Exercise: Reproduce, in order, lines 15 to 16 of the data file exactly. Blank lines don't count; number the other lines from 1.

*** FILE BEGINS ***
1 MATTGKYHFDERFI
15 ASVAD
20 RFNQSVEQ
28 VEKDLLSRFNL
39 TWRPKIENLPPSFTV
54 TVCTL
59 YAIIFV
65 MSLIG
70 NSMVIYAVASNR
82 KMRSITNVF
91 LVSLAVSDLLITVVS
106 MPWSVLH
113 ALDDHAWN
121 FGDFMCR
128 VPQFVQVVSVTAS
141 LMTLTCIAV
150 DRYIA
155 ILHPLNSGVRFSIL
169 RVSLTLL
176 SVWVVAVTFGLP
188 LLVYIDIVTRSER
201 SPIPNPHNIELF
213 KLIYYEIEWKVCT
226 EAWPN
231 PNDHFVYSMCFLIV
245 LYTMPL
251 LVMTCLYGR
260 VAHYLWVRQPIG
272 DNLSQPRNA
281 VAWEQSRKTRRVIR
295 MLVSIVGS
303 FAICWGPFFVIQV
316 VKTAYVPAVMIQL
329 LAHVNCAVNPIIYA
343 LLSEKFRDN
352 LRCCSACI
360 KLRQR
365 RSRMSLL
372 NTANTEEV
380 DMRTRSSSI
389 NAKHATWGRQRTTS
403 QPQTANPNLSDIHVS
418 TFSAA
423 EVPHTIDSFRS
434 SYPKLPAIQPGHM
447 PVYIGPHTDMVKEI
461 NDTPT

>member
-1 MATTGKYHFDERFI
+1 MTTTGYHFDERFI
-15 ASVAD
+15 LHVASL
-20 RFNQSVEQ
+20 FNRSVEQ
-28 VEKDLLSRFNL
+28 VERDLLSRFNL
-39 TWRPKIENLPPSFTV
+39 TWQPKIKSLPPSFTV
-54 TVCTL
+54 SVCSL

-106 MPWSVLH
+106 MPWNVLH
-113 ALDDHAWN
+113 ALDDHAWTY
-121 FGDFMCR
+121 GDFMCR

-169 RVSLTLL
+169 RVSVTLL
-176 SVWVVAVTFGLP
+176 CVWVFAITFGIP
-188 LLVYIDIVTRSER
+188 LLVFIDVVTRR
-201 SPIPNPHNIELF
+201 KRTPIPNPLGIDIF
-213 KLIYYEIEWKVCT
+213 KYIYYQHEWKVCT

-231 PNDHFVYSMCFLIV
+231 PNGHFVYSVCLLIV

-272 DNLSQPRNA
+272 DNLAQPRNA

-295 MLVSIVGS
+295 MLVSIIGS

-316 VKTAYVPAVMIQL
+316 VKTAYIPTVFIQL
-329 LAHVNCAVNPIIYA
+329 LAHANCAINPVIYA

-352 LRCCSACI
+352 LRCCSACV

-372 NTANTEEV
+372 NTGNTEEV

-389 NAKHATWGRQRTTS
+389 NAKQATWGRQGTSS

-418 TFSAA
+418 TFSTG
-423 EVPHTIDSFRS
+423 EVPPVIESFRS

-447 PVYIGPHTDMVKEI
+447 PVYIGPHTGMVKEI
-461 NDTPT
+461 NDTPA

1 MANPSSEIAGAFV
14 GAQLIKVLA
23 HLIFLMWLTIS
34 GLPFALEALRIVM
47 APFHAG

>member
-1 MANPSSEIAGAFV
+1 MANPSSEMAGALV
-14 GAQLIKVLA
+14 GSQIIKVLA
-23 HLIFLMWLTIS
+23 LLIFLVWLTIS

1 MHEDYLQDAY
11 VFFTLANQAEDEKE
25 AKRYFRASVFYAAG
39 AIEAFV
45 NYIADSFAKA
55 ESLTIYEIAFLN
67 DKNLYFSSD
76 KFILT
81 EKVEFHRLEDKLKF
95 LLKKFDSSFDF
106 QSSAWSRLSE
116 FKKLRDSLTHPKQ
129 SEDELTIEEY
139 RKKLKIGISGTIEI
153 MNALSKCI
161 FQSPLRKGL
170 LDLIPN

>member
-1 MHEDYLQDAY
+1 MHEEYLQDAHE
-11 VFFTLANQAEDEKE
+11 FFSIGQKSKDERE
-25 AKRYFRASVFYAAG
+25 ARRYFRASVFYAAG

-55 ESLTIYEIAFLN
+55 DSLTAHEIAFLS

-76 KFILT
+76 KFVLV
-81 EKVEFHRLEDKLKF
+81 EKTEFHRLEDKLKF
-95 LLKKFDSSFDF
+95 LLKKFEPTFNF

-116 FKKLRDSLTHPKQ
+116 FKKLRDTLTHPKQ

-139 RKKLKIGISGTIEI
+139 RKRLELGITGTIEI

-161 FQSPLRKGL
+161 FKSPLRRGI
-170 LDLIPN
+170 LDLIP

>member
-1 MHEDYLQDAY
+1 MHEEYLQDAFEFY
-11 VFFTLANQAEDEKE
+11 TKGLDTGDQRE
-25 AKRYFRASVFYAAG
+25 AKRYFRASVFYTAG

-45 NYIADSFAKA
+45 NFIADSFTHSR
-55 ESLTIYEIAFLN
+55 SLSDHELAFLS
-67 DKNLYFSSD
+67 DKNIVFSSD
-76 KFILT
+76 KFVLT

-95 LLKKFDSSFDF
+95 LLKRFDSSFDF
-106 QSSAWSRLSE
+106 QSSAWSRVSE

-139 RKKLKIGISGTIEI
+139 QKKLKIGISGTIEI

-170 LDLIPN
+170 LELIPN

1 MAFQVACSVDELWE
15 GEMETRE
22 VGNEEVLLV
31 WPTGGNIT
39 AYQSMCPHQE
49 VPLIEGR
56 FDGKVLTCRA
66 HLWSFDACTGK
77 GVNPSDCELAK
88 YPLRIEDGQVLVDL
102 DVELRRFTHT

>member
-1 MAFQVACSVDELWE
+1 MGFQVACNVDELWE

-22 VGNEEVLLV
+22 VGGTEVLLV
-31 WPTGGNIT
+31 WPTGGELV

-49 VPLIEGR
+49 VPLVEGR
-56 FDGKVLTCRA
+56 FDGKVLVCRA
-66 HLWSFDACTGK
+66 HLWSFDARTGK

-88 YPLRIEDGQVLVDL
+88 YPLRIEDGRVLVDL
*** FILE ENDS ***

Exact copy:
128 VPQFVQVVSVTAS
141 LMTLTCIAV